Dangerous Religion

President Bush uses religious language more than any president in U.S. history, and some of his key speechwriters come right out of the evangelical community. Sometimes he draws on biblical language, other times old gospel hymns that cause deep resonance among the faithful in his own electoral base. The problem is that the quotes from the Bible and hymnals are too often either taken out of context or, worse yet, employed in ways quite different from their original meaning. For example, in the 2003 State of the Union, the president evoked an easily recognized and quite famous line from an old gospel hymn. Speaking of America's deepest problems, Bush said, "The need is great. Yet there's power, wonder-working power, in the goodness and idealism and faith of the American people." But that's not what the song is about. The hymn says there is "power, power, wonder-working power in the blood of the Lamb" (emphasis added). The hymn is about the power of Christ in salvation, not the power of "the American people," or any people, or any country. Bush's citation was a complete misuse.

On the first anniversary of the 2001 terrorist attacks, President Bush said at Ellis Island, "This ideal of America is the hope of all mankind…. That hope still lights our way. And the light shines in the darkness. And the darkness has not overcome it." Those last two sentences are straight out of John's gospel. But in the gospel the light shining in the darkness is the Word of God, and the light is the light of Christ. It's not about America and its values. Even his favorite hymn, "A Charge to Keep," speaks of that charge as "a God to glorify"—not to "do everything we can to protect the American homeland," as Bush has named our charge to keep.

Bush seems to make this mistake over and over again—confusing nation, church, and God. The resulting theology is more American civil religion than Christian faith.

Three Crimes Involving Religion - Which Is The Greatest?

In the past week:

  • A congregation of worshippers smothered an autistic boy while trying to rid his soul of demons.

  • A homophobic killer brutally murdered a fellow inmate, a priest convicted of child molestation.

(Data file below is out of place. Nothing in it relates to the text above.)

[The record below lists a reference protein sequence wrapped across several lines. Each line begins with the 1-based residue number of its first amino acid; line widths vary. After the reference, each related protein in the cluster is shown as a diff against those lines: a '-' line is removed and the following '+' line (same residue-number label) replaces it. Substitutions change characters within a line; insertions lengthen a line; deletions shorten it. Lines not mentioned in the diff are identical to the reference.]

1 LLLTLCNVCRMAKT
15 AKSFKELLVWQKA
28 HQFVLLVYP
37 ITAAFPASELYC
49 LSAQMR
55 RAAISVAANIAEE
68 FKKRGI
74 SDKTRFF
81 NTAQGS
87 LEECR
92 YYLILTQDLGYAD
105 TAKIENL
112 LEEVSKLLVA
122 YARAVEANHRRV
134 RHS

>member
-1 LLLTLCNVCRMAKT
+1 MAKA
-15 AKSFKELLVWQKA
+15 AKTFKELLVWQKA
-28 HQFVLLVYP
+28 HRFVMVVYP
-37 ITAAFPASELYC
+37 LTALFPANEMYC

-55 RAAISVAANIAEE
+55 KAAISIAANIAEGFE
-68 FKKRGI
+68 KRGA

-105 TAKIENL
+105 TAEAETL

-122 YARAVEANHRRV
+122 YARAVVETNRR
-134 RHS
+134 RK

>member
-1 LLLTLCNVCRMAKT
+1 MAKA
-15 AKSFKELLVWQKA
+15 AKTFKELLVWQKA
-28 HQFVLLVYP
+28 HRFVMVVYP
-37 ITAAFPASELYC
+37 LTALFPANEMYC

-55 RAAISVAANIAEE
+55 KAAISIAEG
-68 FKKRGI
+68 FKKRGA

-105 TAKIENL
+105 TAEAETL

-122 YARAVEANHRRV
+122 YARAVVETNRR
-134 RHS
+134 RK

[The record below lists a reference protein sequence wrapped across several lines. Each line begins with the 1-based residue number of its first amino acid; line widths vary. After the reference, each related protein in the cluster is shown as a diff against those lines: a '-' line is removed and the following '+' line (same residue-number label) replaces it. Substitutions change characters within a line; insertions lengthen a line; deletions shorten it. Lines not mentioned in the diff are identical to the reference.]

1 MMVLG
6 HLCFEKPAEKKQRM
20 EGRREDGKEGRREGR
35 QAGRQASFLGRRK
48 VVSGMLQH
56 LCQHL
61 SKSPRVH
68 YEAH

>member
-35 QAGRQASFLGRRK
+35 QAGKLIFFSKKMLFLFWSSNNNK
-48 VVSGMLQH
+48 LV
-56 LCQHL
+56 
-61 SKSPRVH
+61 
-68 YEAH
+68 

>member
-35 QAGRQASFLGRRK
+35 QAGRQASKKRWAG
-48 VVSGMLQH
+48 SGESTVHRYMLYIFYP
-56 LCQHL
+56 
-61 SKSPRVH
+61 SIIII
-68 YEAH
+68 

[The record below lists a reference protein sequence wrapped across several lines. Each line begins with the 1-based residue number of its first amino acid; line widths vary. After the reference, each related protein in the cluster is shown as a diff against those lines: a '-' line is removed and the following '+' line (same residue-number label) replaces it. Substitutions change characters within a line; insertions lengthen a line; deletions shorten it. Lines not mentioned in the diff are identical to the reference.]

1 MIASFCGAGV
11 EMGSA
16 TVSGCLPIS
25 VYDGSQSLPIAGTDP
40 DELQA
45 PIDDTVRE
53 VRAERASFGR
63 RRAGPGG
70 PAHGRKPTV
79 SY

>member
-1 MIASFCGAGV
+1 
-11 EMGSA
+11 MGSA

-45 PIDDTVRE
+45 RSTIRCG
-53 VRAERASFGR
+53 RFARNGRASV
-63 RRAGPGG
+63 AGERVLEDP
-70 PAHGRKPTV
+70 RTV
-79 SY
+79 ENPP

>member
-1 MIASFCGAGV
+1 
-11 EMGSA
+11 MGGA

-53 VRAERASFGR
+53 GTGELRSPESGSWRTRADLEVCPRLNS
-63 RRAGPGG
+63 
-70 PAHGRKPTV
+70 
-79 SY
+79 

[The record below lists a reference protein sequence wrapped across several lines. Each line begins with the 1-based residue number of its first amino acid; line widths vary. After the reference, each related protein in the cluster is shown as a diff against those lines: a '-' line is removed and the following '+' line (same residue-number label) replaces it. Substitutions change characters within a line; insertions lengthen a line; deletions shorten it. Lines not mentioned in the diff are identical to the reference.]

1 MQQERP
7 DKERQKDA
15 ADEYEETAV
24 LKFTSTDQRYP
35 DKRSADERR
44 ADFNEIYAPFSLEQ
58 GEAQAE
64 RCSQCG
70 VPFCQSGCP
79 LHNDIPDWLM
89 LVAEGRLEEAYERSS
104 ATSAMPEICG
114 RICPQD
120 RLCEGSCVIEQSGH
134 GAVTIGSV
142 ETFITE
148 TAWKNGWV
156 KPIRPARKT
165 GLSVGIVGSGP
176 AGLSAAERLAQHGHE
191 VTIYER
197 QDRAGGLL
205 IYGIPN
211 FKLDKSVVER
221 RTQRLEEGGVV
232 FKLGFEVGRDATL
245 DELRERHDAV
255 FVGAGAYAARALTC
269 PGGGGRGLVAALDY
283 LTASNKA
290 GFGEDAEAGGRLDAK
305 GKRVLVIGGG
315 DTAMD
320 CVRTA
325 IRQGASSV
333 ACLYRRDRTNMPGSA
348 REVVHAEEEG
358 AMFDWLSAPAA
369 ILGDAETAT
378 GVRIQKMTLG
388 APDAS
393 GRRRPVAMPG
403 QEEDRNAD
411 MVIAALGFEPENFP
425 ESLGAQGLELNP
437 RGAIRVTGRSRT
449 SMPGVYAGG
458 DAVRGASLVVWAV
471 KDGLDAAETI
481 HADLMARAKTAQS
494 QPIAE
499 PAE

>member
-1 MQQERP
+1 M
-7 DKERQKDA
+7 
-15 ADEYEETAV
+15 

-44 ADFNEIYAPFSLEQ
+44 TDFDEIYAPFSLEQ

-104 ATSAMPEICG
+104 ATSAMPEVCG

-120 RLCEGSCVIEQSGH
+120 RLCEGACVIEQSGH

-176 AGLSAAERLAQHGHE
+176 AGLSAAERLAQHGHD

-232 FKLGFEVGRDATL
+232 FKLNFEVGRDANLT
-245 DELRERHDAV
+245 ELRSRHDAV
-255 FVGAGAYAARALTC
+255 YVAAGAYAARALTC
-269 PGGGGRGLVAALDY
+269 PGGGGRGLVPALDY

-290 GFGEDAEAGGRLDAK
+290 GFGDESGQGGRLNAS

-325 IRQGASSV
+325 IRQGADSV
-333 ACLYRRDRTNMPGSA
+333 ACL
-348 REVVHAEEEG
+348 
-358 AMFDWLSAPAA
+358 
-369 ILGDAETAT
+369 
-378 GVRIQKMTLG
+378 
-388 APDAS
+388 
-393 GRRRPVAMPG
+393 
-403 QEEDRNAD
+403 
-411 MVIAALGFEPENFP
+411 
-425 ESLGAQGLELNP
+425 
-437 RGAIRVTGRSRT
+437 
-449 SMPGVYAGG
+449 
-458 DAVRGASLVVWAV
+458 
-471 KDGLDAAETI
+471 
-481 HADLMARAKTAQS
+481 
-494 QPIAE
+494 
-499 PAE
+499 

• A state Supreme Court chief justice defied court orders to remove a sculpture of the Ten Commandments from his courthouse rotunda.

Which of these three was the greatest crime?

There's no question which is the most shocking crime. A young boy's death during a misguided effort to exorcise his demons is a horrifying crime, and I'm glad to hear that it's going to be treated as a homicide. The death of John Geoghan is simply disgusting, because of the nature of his crimes. And Roy Moore's Ten Commandment stand induces eye rolls at best. On this basis, the death of the child is the greatest crime.

Yet there are other aspects of these crimes to consider. Malice and forethought determines how serious the crime is viewed. The lasting effects of each crime should be weighed, along with any unusual aspects to the crime. How does each event fare in these catagories?

The congregation is reported to have hit the child in previous exorcisms, and held him down forcibly. But was their malice directed at the child? We might say yes, but in their minds, they were fighting against a demon within the child. They loved the child, and hated the demon within him. And since they did not wish the child's death, forethought and planning of the death is eliminated. Only malice remains, and it's blunted by their mindset. They should have known better, God knows they should have. But they did not, and they will answer for the death their ignorance caused.